Marvin says pricing on its certified windows would be competitive with European units.

Windows will use Heat Mirror glazing

Marvin’s Passive Building windows will use quad-glazing Heat Mirror products. The high-performance assemblies consist of thin films suspended between panes of glass along with inert gas fills to achieve very low U-factors. The glazing will include three separate insulating cavities with insulating gas-fill options.

Unrelated specifically to Passivhaus, window performance is tested by the National Fenestration Rating Council, which posts results at its web site. The U-factor and the solar heat gain coefficient (SHGC) of windows are among the results that designers check before specifying windows.

Marvin says testing on windows using Heat Mirror glazing isn’t finished, so results are incomplete. One unit with Heat Mirror glazing, however, has a U-factor of 0.18 and a SHGC of between 0.14 and 0.24, which Marvin says makes it suitable for Passivhaus construction in the South where low solar heat gain is preferable.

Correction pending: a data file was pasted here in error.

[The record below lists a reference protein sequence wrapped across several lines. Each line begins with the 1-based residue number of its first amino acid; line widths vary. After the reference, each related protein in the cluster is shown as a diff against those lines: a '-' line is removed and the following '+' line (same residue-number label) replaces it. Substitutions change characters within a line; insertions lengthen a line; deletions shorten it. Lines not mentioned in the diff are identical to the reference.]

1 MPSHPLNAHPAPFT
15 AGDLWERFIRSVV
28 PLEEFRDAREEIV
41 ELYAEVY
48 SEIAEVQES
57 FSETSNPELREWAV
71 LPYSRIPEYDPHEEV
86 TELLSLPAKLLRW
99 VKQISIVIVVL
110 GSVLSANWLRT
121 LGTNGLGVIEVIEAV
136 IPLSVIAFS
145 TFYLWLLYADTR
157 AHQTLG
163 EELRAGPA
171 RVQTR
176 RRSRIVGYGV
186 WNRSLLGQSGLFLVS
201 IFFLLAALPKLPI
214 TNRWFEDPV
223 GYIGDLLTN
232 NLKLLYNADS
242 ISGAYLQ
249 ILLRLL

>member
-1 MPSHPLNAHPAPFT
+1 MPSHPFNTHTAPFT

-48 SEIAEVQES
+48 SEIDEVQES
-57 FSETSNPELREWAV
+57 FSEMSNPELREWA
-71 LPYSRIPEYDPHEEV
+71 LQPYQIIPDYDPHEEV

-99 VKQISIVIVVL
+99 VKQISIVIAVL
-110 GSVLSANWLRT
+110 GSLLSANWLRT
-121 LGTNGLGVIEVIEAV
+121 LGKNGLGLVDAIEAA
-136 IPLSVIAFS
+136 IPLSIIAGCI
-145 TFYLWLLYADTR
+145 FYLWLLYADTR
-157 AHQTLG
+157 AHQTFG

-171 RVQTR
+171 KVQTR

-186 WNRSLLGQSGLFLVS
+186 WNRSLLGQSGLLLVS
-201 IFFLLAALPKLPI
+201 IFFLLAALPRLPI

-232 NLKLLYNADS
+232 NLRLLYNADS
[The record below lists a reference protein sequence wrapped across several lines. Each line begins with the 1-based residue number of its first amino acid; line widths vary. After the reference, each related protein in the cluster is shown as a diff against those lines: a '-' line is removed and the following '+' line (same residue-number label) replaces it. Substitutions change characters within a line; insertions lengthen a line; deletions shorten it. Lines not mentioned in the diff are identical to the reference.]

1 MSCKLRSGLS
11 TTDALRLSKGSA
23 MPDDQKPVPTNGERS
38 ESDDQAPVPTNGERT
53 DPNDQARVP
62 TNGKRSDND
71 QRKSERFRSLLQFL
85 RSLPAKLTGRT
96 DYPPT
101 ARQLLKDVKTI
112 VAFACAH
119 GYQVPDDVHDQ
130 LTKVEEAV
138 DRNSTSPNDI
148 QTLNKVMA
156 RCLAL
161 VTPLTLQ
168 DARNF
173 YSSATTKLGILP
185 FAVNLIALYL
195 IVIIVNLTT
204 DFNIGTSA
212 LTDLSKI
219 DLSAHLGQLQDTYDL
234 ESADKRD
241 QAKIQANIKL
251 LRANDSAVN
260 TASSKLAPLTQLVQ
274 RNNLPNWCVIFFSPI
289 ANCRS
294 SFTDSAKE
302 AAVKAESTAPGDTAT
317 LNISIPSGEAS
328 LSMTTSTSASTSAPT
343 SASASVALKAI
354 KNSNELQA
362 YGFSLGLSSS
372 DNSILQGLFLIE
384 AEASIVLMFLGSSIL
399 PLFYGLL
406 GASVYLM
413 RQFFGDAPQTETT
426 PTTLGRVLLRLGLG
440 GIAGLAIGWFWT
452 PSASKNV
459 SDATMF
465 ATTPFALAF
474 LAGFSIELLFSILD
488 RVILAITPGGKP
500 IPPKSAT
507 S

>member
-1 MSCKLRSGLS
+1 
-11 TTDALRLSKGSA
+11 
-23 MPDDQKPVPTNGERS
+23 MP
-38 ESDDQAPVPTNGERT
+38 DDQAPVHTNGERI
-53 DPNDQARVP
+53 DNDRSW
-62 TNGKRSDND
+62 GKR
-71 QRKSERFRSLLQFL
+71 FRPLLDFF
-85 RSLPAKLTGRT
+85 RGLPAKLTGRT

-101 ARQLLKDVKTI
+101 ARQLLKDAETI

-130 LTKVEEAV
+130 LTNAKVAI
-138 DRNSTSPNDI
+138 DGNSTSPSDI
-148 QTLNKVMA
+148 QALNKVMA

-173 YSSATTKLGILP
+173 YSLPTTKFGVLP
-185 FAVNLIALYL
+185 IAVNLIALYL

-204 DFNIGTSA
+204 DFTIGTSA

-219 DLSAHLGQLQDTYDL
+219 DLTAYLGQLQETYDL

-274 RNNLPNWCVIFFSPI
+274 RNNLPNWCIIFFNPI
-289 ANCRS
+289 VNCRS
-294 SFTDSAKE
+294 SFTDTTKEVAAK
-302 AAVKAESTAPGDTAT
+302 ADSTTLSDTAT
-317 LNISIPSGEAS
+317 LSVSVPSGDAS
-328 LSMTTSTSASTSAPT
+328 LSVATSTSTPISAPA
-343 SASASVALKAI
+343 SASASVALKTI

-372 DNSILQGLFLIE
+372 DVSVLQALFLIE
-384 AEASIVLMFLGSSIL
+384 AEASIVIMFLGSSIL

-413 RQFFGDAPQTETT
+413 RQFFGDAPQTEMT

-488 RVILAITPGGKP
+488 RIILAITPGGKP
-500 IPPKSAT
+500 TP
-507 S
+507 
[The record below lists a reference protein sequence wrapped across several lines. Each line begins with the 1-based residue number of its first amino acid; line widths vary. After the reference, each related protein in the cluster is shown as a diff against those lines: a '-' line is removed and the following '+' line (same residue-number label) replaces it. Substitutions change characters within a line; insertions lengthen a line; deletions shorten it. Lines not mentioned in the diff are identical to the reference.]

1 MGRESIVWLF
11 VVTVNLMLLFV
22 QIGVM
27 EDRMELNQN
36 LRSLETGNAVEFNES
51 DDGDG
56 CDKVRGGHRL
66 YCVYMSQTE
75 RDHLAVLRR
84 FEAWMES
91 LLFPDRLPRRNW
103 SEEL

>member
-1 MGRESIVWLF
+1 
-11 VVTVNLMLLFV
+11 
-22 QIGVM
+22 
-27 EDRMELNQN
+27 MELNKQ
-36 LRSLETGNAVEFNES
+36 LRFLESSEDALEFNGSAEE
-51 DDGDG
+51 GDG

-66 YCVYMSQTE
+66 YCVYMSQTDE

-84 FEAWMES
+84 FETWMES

Using certified windows easier for builders

As GreenBuildingAdvisor Martin Holladay explains in a blog on the topic, builders trying to meet the Passivhaus performance standard can use any window they like. But using certified windows makes it easier for builders to obtain crucial data used in energy modeling software called Passive House Planning Package (PHPP).

Until now, no North American manufacturer had made the effort to seek Passivhaus certification, and as a result European windows have taken on a “mystical aura,” Holladay writes.

“German and Austrian windows cost an arm and a leg; but they have hefty triple glazing and triple weatherstripping, and they close like a bank vault,” he wrote.


  1. Mike Eliason | | #1

    would just like to point out
    would just like to point out that there is a certified window MFR in North America - northwin in Vancouver

    is there a market for quad glazing w/ less performance, higher cost than 3pane wood windows from poland or lithuania?!?

  2. Lo3H5B3Ck7 | | #2

    In high performance buildings, "tuning" becomes an integral part of heat gain management. Most window manufactures that meet Passivhaus have a wide range of SHGC options that help facilitate "tuning". Typically we see a range from 0.14 to 0.62. Is there any indication that the Marvin Passivhaus window will have a wider SHGC range than what is indicated above?